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Most of us know South Indian cuisine to consist of the basic rice idli, sambar, dosa and medu vada (Indian deep-fried fritter) – described as some of the mildest foods. Yet what the Chettiars of the South bring to the table is quite the delectable spicy feast.
At the mouth-watering spread put together by JW Marriott Juhu for a 10 day food festival entitled 'Taste of Chettinad,' I stood witness to this cuisine of the small community of the Chettiars. Heaps of flavourful spices and chutneys in circular brown clay pots lay alongside humongous jars of pickled garlic, jambul (plum), mango among other fruits and vegetables that were strategically placed at the forefront of the main Chettinad cuisine meat and fish courses. The arrangement made it clear that the food served needed to be paired with more than just a dash of spice.
South Indians have traditionally been a clan endorsing vegetarianism, however, this isn’t the case with Chettinad cuisine. Absorbing non-vegetarian influences along the way the Chettiars entrenched a host of fiery spices as well to inculcate in their food.
I got lost in the language – with dishes like Meen Kolumbu (rawas fish cubes), Beetroot Kootu (chutney), Yerra Manga Puli curry (prawn cooked with mango in a tangy sauce) – and just pointed to the dish that appealed to me. Even the drink suggested to be paired with my meal – apart from the obvious choice of filter coffee at the end of the meal – had some funny but familiar sounding ingredients like karuvepillai (curry leaves) soaking in a rum and coconut water bath and presented in a coconut shell.
Taking expert advice from the Masterchef of the evening, Jineesh Joseph, whose recommendations were always mixed with “a special masala”. Originally from the state of Kerala, Joseph now lives in Chennai and has also worked abroad. Though he was not from the Chettiar community, Joseph developed a liking for the cuisine that offered non-vegetarian and extra hot spices along with the traditional South Indian ingredients. “A lot of South Indians prefer Chettinad cuisine and so I decided to pledge my allegiance,” he proudly asserts.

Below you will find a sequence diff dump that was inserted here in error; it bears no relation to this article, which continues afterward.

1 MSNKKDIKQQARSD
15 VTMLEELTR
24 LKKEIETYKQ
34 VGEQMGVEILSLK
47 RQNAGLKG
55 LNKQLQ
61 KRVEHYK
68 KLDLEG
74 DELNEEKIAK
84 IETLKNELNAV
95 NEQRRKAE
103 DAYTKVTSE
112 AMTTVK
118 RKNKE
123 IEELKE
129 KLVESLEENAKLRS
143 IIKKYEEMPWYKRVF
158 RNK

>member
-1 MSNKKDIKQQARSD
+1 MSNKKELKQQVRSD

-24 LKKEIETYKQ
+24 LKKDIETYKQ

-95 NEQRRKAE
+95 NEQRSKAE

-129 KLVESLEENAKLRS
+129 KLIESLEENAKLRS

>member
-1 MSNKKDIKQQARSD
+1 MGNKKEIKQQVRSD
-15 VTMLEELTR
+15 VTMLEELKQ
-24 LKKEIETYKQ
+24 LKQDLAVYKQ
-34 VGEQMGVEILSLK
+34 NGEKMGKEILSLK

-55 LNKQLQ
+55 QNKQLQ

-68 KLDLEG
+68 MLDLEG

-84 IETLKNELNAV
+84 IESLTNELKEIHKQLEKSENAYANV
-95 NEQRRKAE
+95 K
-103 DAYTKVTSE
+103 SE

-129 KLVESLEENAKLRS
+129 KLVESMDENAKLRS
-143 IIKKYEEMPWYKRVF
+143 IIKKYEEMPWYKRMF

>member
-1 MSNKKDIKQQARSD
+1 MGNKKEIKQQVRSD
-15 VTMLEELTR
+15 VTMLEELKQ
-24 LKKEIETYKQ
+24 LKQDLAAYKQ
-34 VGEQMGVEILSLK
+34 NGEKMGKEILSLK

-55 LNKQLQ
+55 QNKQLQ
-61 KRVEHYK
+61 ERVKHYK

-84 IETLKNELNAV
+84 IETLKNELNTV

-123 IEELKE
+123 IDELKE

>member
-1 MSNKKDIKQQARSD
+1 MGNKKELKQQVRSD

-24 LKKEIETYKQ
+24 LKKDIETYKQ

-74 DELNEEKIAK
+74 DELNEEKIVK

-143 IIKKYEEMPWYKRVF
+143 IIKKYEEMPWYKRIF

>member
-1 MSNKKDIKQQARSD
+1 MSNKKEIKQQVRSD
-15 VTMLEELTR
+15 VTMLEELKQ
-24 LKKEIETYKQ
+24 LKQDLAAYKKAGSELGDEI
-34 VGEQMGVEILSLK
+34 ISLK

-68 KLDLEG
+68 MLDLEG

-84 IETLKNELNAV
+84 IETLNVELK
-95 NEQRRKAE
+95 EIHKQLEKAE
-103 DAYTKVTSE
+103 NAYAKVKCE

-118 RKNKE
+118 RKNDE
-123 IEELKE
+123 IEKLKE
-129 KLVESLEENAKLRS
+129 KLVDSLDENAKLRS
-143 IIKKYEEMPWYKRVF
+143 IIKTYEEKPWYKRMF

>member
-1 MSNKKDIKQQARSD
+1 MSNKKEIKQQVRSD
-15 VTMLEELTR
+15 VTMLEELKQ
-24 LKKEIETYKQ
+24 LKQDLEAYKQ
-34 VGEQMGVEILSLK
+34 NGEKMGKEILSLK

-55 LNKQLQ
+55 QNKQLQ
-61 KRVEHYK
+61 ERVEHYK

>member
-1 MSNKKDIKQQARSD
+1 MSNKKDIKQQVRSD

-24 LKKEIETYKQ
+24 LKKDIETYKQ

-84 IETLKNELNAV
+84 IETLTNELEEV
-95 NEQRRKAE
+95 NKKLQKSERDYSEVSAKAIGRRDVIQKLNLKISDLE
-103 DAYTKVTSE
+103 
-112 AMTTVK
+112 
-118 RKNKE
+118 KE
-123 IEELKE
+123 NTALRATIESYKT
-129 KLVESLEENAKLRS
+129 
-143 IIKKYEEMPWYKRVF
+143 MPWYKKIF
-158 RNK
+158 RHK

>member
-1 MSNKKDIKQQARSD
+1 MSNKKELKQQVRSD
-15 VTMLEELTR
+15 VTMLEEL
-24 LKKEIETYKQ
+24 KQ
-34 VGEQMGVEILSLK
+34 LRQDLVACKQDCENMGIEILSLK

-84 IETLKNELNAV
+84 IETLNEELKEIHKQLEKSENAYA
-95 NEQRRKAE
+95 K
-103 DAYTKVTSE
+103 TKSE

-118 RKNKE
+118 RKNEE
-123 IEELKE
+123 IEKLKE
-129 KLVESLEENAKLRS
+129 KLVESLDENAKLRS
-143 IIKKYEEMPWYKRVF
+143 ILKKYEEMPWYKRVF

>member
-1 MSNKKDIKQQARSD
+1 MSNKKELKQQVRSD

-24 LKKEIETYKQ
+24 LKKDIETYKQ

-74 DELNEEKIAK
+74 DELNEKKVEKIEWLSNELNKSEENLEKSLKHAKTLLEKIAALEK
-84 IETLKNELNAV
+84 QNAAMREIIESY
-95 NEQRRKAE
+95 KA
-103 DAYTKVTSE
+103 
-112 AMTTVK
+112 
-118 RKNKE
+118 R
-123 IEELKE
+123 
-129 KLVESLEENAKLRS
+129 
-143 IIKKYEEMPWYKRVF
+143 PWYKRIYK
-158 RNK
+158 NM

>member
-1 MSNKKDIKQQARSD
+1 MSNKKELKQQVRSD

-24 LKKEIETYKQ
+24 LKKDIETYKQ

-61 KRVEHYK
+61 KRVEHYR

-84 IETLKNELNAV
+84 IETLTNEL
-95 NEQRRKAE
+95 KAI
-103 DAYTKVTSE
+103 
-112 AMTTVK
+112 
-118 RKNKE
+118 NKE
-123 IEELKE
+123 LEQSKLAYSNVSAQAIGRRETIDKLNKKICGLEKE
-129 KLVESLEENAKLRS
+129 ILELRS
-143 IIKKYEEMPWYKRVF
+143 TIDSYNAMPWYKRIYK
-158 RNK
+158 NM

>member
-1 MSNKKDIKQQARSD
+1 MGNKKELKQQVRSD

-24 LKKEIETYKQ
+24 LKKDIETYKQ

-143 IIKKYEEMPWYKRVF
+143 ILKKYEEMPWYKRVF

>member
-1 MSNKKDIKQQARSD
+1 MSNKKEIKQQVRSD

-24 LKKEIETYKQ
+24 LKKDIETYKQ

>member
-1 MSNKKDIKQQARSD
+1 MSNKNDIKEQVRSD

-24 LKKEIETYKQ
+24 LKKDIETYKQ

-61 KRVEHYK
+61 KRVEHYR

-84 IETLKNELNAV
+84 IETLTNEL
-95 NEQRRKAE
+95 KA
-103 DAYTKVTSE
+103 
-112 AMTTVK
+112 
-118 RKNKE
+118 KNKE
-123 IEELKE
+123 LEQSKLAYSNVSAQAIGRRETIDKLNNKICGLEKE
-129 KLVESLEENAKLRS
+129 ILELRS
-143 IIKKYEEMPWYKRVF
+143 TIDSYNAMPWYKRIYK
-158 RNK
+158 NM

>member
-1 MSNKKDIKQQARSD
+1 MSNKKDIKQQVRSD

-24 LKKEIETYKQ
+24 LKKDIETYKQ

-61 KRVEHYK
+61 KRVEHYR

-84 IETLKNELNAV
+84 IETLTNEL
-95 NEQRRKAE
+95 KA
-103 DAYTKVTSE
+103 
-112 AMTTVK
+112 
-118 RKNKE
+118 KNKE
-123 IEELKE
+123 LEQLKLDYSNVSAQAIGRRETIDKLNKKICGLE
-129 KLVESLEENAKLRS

The special type of spices used in this vibrant and spicy cuisine are kalpasi (stone flower) and marathi mookh (dried flower pods), which gives the dishes a more spicy edge. The Chettinad biryani, Joseph argues, is considerably different from any other kind of biryani in India because of the addition of these two spices.
Shooting with gunpowder chutney
Be it the florets of batter-fried cauliflower pakodas (Kavipoo varuval) or the rice flour noodles (idiyappam or nool puttu) and steamed rice cakes (sannas), what compliments the dishes best are a side order of gunpowder chutney. Even the meat and fish dishes rely on the heavily spiced chutney and tangy flavours of pickle to complement them. And to eat the gunpowder chutney, a well-like shape must be created at the centre of the powdered heap in which a mix of sesame oil and ghee must be poured and mixed for enhanced flavour.
One ‘meen’ dish
Although the masses may favour the popular Chettinad Chicken or Maasi (fish) curry, my favourite is the ‘Meen Roast’, a thick slice of boneless baked and roasted seer fish served on a silver platter, whose succulent flesh falls apart with ease. Atop the flavourful fish lay a green sauce so tasty and brimming with flavours like chilli, coriander powder and ginger. Among the vast sea of curries at the Marriott was the Yerra Manga Puli curry (prawn and mango curry) – another personal favourite.
After the night of exotic Chettinad cuisine Chef Joseph’s go-to comfort food dish will always remain the traditional sambar, something, he reminisces, was a legacy from his mother. “My signature dish is the sambar, with a special homemade masala mix infused with byadgi chilli (a special spice found in Karnataka).”
Immediately after my meal I made a beeline for the dessert counter where Chef Joseph directed me to the bite-sized sweets. Among them was Ellu Undu (sesame ladoos), resembling the Maharashtrian Til Gud ladoos, only black in colour and topped with a dollop of fresh cream to end the evening on a sweet note.
Sat, 12 May 2018-10:07pm
Saturday, 12 May 2018 – 10:23pm
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